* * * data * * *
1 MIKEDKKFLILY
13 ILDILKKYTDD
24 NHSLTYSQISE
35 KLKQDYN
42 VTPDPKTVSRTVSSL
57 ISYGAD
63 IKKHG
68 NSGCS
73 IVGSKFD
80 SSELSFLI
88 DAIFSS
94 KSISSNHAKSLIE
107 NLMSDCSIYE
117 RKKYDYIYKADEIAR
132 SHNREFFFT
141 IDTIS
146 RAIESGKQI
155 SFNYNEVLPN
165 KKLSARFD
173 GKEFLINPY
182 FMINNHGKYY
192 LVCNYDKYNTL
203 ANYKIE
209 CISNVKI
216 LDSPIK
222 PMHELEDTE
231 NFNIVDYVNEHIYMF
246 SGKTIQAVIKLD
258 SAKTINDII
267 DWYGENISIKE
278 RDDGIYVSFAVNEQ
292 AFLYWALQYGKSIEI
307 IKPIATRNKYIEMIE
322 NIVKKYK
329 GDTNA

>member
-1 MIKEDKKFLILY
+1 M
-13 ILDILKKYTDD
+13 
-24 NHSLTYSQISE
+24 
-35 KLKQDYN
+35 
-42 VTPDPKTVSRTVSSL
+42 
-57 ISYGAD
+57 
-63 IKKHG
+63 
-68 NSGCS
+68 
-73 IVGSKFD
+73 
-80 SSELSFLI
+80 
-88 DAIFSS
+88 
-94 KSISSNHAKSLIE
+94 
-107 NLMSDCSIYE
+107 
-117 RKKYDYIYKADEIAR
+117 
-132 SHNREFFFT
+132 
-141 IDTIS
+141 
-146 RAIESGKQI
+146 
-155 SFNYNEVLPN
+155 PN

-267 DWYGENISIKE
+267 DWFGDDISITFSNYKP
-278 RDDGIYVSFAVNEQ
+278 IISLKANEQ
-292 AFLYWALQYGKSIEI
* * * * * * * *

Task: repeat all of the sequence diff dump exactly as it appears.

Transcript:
1 MIKEDKKFLILY
13 ILDILKKYTDD
24 NHSLTYSQISE
35 KLKQDYN
42 VTPDPKTVSRTVSSL
57 ISYGAD
63 IKKHG
68 NSGCS
73 IVGSKFD
80 SSELSFLI
88 DAIFSS
94 KSISSNHAKSLIE
107 NLMSDCSIYE
117 RKKYDYIYKADEIAR
132 SHNREFFFT
141 IDTIS
146 RAIESGKQI
155 SFNYNEVLPN
165 KKLSARFD
173 GKEFLINPY
182 FMINNHGKYY
192 LVCNYDKYNTL
203 ANYKIE
209 CISNVKI
216 LDSPIK
222 PMHELEDTE
231 NFNIVDYVNEHIYMF
246 SGKTIQAVIKLD
258 SAKTINDII
267 DWYGENISIKE
278 RDDGIYVSFAVNEQ
292 AFLYWALQYGKSIEI
307 IKPIATRNKYIEMIE
322 NIVKKYK
329 GDTNA

>member
-1 MIKEDKKFLILY
+1 M
-13 ILDILKKYTDD
+13 
-24 NHSLTYSQISE
+24 
-35 KLKQDYN
+35 
-42 VTPDPKTVSRTVSSL
+42 
-57 ISYGAD
+57 
-63 IKKHG
+63 
-68 NSGCS
+68 
-73 IVGSKFD
+73 
-80 SSELSFLI
+80 
-88 DAIFSS
+88 
-94 KSISSNHAKSLIE
+94 
-107 NLMSDCSIYE
+107 
-117 RKKYDYIYKADEIAR
+117 
-132 SHNREFFFT
+132 
-141 IDTIS
+141 
-146 RAIESGKQI
+146 
-155 SFNYNEVLPN
+155 PN

-267 DWYGENISIKE
+267 DWFGDDISITFSNYKP
-278 RDDGIYVSFAVNEQ
+278 IISLKANEQ
-292 AFLYWALQYGKSIEI